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As he accelerates his gubernatorial push, Kehoe showcases distinctions with Ashcroft

Missouri Lieutenant Governor Mike Kehoe speaks to the Senate Chamber before Governor Mike Parson gives his State of the State address on Wednesday, January 27, 2021, at the Missouri State Capitol Building in Jefferson City.
Daniel Shular
Special to St. Louis Public Radio
Missouri Lieutenant Governor Mike Kehoe speaks to the Senate Chamber before Governor Mike Parson gives his State of the State address on Wednesday, January 27, 2021, at the Missouri State Capitol Building in Jefferson City.

After announcing last year he’d run for governor, Lt. Gov. Mike Kehoe is accelerating his bid for the job, holding a formal kickoff event and touting distinctions with his likely opponents.

Kehoe held a launch event in Mid-Missouri earlier this week, which included the release of a web video laying out some of his key priorities in the competitive governor’s race.

In that video, he notes at the outset: “Growing up, I didn’t have a famous father or a father at all. He left when I was 1, leaving a single mother to raise six kids.”

Kehoe said that was about trying to provide a counterpoint to the idea that his opponent’s name recognition, as a state office holder whose father is John Ashcroft, is an insurmountable hurdle.

“The point of us working with Missourians is that I want to make sure people understand this race is not about the name, it's about the person,” Kehoe said. “And if you look at the background and the path that I've had in life and the journey we've had, starting out very basic and working through several successful small businesses that still run and operate today, I think the differences between how I was raised and came through society is likely much different than any of my other opponents will be.”

Before he won election to the Senate in 2010 and became lieutenant governor in 2018, Kehoe was well-known in mid-Missouri for operating a successful Ford dealership. He added that some people still remember advertisements featuring the line “Mid-Missouri loves a Mike Kehoe deal.”

Beyond his name recognition in business and in politics, Kehoe is hoping that Republican voters find his message appealing. He said he wants to focus his governorship on fighting crime, building up the state’s agriculture industry and recruiting new businesses to the state.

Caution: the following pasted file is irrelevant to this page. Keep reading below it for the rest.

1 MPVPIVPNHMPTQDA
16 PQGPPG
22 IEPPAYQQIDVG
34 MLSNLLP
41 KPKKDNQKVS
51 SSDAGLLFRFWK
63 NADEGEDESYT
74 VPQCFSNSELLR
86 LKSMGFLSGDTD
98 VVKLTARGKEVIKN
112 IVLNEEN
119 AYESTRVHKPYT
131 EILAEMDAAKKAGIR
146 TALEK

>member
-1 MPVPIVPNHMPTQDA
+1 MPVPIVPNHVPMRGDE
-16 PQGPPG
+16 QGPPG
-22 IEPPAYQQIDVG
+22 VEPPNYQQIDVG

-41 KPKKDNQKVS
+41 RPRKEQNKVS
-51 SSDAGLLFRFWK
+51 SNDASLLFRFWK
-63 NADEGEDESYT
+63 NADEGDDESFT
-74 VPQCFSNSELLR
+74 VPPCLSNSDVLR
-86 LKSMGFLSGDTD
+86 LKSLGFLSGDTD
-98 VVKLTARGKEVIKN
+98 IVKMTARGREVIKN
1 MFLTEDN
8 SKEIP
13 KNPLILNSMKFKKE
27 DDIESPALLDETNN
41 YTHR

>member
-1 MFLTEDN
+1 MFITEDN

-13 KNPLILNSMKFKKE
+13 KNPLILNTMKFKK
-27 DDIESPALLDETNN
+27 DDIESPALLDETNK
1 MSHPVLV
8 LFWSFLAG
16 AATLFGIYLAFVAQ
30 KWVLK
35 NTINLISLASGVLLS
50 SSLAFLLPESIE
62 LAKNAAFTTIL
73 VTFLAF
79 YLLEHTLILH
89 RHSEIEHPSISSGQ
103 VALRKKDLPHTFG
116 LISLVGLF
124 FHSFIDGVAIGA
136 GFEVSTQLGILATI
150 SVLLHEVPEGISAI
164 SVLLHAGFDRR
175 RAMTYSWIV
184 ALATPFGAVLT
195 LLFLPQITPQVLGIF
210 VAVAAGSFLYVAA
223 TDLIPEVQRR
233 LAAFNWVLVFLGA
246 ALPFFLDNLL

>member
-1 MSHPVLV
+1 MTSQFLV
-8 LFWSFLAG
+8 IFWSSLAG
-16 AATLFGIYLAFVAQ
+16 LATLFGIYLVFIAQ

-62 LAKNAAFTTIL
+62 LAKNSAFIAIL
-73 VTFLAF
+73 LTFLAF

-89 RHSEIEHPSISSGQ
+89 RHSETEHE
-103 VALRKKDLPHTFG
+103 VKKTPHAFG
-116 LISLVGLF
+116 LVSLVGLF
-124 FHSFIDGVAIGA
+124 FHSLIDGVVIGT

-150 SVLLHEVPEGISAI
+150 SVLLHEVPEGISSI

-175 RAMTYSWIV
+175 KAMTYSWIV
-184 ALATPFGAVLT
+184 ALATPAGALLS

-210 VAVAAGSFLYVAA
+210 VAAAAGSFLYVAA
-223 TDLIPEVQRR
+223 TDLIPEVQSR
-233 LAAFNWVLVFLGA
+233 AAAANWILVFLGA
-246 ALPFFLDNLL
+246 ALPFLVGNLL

“Me being able to sell Missouri is something I'm very comfortable doing,” Kehoe said. “I can deal with the largest companies or the smallest.”

Transportation spending

Kehoe’s first foray into public service came in the 2000s when then-Gov. Matt Blunt appointed him to the Missouri Highways and Transportation Commission. As a state senator, he supported proposals that raised either sales or gas taxes to pay for major transportation projects.

Already, Ashcroft’s campaign has criticized Kehoe for these stances, pointing to how Ashcroft signed a pledge to not raise taxes.

“I ran for Senate to let Missourians know our infrastructure system is unbelievably underfunded,” Kehoe said. “And I'm the first guy to push for Missourians to vote to see if that is an appropriate way to fund transportation.”

He also said he’s been in support of legislation that would cut taxes, including a bill during last year’s special session that Parson signed into law.

“I've cut way more taxes and refunded way more money to Missourians than any of those initiatives have ever produced,” Kehoe said, referring to the gas and sales tax proposals to shore up transportation spending.


If Kehoe wins the GOP primary, it’s highly possible he would be running while an initiative to legalize abortion is on the ballot. Kehoe said he plans to help vigorously defend the restrictions Republicans have enacted.

“It's something that we're going to defend and defend until we don't know how to do it anymore,” Kehoe said.

Transgender care

While Kehoe said he was in favor of banning gender-affirming care for minors, he said he’s not in favor of putting up barriers for transgender adults to obtain hormone therapy and gender transition surgery.

He said he is for barring the state from paying for gender-affirming care.

“I think once a person is a certain age, in this case, I think 18 is the number that's out there, they should be able to make decisions for themselves,” Kehoe said. “My only caveat to that would be if they make that decision, then they shouldn't rely on state or federal subsidies.”

Anti-discrimination policy

One area of policy in which Kehoe and Ashcroft may diverge is legislation that would provide anti-discrimination protections for LGBTQ people.

Ashcroft expressed strong opposition to that idea when he was a guest on Politically Speaking earlier this year. Kehoe voted for legislation that had language in it that allows people to sue if they were fired, denied housing or barred from public accommodations because of their sexual orientation or gender identity.

While Kehoe noted that the bill was a part of a “larger deal to move something through the Senate,” he said the Republican Party needs to be more aligned with younger people who support anti-LGBTQ discrimination. 

“We're not the judge or the jury,” Kehoe said. “And I really think that we as a party are going to have to start getting our arms around where younger people across this country are.”

“So I'm not sure I'm ready to say I’m 100% going to establish this position,” he added. “But it's something I think we should be absolutely watching.”

In addition to Kehoe and Ashcroft, state Sen. Bill Eigel is a possible GOP candidate for governor. House Minority Leader Crystal Quade, D-Springfield, is considering seeking the Democratic nomination.

Jason is the politics correspondent for St. Louis Public Radio.